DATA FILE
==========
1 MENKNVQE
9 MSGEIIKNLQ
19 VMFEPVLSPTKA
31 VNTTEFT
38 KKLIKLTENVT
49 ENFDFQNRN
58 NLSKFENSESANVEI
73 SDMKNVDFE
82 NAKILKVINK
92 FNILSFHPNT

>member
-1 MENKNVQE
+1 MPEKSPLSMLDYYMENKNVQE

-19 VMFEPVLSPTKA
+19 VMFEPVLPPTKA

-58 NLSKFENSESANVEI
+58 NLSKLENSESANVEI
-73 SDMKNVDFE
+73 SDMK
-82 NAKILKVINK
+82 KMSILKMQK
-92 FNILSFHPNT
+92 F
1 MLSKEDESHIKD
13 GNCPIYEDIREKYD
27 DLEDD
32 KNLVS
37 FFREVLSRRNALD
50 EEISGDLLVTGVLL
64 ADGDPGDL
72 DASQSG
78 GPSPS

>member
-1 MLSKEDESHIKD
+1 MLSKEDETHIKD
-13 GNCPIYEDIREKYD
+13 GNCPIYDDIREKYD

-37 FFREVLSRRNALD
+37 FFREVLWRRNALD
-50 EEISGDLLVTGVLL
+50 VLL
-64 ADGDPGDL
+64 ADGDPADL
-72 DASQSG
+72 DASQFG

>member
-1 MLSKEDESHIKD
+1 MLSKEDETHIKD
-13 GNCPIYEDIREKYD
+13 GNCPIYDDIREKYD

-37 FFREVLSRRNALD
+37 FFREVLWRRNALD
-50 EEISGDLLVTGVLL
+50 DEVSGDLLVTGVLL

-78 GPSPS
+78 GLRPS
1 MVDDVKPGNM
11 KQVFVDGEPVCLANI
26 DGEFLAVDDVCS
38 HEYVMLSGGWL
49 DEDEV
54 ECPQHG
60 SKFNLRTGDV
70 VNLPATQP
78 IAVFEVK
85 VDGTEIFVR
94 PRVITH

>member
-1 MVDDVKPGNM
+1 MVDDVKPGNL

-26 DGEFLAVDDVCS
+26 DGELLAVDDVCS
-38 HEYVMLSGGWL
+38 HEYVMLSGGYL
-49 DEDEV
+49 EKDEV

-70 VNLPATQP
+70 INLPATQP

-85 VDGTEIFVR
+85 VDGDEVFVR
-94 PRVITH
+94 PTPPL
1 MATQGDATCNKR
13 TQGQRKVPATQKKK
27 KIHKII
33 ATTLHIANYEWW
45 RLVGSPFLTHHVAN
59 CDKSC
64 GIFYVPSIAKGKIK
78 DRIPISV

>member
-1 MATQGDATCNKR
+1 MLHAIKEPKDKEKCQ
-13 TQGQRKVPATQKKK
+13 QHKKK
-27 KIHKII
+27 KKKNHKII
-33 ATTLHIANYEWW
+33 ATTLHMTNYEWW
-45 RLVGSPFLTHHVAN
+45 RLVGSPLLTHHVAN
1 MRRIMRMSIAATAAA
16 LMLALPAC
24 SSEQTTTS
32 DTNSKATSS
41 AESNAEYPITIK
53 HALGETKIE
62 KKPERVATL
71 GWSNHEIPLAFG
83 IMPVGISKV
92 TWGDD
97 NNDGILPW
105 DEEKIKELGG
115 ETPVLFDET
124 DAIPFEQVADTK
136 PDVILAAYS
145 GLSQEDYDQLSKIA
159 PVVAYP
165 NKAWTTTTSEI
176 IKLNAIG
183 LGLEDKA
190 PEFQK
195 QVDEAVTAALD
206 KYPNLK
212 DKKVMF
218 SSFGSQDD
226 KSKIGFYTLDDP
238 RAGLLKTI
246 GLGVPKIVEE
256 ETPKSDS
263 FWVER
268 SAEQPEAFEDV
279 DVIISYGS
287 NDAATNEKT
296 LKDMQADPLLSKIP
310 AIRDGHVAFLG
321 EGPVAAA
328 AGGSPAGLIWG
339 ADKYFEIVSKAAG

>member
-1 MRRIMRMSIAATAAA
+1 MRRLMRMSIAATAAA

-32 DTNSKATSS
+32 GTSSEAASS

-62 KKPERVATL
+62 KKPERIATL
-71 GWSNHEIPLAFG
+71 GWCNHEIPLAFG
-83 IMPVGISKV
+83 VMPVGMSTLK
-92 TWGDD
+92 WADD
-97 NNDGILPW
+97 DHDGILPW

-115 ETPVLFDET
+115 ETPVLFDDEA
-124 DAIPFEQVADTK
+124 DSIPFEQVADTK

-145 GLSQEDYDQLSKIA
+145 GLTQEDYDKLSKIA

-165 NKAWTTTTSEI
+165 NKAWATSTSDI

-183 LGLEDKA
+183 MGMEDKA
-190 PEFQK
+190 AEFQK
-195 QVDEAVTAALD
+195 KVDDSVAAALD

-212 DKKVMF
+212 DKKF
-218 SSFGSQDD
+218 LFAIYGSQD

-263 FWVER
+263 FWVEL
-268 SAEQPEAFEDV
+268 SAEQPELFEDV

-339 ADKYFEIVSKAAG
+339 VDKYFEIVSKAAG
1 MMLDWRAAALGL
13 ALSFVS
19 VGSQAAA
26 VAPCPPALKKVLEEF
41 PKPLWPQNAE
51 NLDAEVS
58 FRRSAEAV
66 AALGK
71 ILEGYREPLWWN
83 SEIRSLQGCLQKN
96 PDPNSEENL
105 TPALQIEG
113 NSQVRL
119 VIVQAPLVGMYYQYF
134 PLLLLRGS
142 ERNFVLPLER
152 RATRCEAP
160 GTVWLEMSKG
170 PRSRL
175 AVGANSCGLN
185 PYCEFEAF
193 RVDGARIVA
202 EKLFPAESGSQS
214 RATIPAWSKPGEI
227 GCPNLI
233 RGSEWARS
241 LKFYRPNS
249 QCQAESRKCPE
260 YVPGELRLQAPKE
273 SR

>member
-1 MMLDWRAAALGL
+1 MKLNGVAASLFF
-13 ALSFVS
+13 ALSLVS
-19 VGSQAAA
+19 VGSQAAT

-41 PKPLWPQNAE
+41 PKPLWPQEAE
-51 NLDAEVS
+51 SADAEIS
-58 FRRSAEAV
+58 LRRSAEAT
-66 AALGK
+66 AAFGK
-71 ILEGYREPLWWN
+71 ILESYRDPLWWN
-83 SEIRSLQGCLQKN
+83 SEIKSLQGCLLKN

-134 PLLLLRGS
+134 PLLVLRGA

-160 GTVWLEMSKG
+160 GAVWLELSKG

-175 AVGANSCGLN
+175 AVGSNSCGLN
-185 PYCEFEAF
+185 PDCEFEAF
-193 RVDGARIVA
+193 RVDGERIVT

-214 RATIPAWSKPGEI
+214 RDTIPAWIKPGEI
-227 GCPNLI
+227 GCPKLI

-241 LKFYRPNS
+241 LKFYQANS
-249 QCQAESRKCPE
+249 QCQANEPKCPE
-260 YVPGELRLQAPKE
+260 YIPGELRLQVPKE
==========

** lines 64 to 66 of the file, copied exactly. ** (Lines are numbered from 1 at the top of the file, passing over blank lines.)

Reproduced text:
70 VNLPATQP
78 IAVFEVK
85 VDGTEIFVR